By far the most frequent question we received after our minimal surfaces tutorial was “how do you build that bubble shader?”. The wait is over – in this tutorial we’ll go over how to build a plausible soap film shader in Houdini’s Mantra and Octane standalone.
After going into detail what thin film interference is (this is the main phenomenon causing those rainbow-like colors on a soap bubble), we’ll take a look at how soap films behave in real life before attempting two methods to build actual shaders based on these observations. If you’re interested in doing a soap film shader the “proper” way – there’s this brilliant paper on soap bubbles by Andrew Glassner.
It occurred to me that I did not mention to check the “Thin Film Refraction”-Checkbox in Mantra’s Classic Shader. You should definitely do that 🙂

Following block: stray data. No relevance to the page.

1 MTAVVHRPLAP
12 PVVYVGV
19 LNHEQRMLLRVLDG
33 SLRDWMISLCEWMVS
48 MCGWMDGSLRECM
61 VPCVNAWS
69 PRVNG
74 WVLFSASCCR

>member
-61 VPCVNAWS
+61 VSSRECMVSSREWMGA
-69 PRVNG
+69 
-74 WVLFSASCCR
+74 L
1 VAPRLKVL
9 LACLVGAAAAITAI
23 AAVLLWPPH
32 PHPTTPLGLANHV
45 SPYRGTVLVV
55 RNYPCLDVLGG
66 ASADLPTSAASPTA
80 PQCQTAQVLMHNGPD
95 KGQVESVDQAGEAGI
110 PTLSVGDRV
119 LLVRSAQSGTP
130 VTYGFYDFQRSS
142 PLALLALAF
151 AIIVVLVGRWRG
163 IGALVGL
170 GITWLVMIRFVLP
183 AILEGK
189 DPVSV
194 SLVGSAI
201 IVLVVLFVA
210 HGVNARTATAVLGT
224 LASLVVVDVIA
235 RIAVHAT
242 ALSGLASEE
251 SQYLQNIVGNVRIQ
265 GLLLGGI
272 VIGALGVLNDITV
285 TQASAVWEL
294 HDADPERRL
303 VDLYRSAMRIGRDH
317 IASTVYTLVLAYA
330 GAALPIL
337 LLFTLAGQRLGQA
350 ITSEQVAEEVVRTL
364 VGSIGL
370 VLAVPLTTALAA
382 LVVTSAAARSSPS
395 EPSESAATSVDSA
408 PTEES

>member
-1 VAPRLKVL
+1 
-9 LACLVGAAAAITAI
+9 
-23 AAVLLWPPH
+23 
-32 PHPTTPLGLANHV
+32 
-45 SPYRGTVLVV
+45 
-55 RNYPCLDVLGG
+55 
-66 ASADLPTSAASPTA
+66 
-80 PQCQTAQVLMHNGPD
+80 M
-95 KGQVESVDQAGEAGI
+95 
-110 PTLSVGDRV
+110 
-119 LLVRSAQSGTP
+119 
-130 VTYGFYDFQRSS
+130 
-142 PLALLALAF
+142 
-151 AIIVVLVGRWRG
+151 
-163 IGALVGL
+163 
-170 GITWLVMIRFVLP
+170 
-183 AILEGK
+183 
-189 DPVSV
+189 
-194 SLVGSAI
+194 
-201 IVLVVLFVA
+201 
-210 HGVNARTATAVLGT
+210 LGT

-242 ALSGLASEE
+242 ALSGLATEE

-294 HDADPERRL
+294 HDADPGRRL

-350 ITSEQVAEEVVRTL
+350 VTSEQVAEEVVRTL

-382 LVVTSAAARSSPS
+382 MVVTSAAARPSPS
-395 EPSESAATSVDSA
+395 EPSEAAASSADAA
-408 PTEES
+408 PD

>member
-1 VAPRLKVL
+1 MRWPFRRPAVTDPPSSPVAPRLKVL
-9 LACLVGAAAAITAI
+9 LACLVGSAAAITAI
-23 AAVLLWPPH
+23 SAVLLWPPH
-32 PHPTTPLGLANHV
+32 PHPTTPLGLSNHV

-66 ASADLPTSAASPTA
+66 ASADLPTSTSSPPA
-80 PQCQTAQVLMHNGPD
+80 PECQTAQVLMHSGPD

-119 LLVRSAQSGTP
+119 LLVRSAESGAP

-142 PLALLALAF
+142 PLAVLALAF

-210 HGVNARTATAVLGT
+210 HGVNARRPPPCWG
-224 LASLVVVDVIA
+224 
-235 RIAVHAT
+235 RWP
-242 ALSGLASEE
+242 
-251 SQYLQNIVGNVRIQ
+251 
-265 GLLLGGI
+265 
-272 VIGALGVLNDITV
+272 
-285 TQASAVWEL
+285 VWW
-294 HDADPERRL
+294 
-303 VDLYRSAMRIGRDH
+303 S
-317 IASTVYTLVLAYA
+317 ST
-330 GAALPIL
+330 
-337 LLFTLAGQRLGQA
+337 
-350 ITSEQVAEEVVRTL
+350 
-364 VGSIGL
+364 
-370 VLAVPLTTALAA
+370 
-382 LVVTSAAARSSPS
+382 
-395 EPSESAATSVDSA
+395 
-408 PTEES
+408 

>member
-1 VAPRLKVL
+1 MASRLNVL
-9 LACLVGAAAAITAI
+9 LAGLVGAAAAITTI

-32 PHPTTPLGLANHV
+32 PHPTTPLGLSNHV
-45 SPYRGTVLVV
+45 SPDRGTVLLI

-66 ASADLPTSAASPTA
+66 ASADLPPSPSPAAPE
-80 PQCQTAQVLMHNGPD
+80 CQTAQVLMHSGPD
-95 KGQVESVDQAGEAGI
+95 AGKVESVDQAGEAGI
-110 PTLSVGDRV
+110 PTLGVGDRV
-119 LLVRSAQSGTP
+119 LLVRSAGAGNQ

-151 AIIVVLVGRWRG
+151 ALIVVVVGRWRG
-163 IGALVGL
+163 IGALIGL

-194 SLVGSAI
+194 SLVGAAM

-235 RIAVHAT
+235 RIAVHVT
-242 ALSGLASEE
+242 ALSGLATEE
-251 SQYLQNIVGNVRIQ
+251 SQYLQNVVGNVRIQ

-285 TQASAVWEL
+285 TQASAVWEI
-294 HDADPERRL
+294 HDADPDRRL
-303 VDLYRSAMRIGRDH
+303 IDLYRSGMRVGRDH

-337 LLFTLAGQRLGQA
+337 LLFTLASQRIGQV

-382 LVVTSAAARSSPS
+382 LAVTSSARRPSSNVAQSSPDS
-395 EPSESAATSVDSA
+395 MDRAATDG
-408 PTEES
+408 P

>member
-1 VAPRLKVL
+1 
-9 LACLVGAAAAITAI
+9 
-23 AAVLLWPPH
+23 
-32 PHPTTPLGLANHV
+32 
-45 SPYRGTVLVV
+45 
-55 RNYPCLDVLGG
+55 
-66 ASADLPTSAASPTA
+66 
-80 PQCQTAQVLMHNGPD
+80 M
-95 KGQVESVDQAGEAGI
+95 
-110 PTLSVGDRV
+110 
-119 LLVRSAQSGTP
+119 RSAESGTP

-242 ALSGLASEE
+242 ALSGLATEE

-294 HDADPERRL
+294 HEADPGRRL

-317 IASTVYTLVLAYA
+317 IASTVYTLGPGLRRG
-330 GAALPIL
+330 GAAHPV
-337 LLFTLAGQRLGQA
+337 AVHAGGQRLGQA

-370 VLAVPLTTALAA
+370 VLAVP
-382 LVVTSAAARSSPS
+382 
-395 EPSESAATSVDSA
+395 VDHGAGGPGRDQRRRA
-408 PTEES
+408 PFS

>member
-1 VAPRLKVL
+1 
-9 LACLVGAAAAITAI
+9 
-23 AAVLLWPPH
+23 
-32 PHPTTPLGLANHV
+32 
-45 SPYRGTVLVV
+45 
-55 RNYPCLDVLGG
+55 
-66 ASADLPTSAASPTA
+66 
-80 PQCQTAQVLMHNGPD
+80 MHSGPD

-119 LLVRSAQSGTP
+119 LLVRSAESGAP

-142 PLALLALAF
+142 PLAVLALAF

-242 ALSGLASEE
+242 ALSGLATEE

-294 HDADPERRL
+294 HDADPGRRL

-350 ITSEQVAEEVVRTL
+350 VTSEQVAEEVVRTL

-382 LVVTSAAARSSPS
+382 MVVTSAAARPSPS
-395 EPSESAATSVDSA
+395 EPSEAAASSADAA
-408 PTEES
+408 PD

Haven’t watched the entire tutorial yet, but I have to say you guys are the best teachers out there, love those real world examples and the way you explain the stuff.
Simply brilliant! Loved the science behind it! Thanks for the lucid explanation!
Great tutorial guys, thanks for sharing.
Sharp presentation and you are pushing the boundaries of knowledge each time. Simply love it!
I know you only publish bi-weekly.. but it doesnt stop me from checking every day.. Ive learned a lot from your tutorials.. Legends!
thanks for the awesome tutorial, unfortunately I don’t have H16, so, instead of the classic shader I used a mantra surface, I went inside the node, and I tried to replicate what you did, but I stumbled upon this problem: I cannot connect the output of the “uvxform” node to the uv input in the “texture” node, because the texture node does not have a “uv” parameter!
How could I solve this?